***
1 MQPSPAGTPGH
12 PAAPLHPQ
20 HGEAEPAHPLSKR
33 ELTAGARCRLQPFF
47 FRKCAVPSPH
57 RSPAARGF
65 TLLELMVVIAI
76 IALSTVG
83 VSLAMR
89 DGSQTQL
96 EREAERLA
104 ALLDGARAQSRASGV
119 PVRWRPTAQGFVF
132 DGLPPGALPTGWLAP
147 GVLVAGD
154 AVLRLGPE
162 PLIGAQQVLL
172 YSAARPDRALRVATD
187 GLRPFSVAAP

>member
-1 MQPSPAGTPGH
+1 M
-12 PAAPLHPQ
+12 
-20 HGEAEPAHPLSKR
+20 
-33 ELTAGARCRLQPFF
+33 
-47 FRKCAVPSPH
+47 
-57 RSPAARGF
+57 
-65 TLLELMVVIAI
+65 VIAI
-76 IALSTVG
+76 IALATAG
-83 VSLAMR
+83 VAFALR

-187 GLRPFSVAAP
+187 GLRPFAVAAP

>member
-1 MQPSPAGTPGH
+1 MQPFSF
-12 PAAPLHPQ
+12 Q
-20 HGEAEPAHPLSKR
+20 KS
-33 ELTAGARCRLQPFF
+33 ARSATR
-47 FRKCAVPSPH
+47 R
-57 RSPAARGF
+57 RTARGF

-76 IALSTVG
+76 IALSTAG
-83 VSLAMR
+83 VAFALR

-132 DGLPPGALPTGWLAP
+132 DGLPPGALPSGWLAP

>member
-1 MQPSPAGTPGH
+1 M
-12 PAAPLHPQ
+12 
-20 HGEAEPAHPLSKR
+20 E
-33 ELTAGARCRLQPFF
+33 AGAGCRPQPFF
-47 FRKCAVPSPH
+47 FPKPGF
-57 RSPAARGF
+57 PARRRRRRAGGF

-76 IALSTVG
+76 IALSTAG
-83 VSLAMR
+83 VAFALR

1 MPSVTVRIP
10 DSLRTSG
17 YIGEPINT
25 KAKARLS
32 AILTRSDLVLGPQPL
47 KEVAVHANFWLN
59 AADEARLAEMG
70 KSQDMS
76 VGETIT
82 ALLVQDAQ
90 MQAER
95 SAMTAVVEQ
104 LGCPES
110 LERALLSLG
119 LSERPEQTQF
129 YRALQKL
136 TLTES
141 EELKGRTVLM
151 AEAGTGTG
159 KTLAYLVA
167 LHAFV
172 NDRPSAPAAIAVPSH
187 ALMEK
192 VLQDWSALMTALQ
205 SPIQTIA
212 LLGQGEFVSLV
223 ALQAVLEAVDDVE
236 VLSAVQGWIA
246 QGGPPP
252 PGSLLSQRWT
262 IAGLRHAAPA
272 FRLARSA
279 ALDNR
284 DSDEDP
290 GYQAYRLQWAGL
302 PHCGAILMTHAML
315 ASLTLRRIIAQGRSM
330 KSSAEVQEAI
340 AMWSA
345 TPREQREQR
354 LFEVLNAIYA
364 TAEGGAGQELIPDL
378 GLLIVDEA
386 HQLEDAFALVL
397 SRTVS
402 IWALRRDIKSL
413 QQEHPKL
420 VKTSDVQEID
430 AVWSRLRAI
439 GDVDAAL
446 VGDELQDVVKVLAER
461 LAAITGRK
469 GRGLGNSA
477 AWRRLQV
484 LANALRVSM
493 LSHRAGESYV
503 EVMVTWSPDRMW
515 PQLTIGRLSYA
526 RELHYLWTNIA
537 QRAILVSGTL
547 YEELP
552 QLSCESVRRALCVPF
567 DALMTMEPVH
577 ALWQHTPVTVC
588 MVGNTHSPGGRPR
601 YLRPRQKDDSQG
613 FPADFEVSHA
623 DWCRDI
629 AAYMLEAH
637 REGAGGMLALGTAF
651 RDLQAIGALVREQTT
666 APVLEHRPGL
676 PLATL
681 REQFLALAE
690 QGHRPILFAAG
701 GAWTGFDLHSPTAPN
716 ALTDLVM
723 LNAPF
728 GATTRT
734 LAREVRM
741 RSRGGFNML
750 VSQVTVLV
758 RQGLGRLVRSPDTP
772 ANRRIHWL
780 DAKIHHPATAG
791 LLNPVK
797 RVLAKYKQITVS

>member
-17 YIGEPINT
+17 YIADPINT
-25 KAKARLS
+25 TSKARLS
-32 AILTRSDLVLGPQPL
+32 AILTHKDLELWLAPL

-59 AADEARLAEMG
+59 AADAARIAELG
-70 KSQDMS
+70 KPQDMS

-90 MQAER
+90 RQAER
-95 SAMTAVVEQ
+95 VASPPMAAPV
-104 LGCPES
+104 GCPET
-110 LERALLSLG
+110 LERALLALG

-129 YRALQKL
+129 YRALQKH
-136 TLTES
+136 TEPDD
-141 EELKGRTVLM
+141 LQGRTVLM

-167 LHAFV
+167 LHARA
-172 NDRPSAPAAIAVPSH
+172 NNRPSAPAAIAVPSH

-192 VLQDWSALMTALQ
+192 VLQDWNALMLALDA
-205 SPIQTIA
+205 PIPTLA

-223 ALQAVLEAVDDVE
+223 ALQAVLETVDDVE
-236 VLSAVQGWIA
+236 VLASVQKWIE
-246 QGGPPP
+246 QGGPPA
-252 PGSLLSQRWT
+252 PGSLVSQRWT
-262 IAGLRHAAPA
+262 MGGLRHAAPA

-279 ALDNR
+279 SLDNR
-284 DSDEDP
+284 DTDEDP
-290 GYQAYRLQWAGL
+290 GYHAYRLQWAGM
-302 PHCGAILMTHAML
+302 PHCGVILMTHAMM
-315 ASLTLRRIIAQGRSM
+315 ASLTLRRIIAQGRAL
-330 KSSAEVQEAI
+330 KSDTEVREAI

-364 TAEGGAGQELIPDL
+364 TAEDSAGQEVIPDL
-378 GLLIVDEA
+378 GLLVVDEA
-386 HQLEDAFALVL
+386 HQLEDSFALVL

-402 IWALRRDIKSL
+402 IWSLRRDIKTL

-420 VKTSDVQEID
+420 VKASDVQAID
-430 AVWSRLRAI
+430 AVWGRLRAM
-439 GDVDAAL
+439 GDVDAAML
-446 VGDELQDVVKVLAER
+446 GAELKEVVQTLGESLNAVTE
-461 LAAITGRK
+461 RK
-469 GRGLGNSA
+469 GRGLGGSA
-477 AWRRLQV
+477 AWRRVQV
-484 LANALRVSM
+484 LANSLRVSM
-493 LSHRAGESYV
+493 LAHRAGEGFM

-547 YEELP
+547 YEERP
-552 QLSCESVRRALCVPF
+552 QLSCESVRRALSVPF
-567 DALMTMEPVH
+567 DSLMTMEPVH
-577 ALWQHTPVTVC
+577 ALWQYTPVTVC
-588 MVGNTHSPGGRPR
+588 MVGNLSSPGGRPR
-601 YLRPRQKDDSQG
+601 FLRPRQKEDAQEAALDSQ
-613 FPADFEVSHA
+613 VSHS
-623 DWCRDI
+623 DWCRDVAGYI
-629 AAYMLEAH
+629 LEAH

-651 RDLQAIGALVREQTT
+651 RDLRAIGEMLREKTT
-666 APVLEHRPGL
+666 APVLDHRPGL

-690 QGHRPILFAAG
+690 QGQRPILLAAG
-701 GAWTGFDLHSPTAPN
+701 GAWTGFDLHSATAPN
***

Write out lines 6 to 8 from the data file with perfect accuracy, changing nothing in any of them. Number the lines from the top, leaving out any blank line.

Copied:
57 RSPAARGF
65 TLLELMVVIAI
76 IALSTVG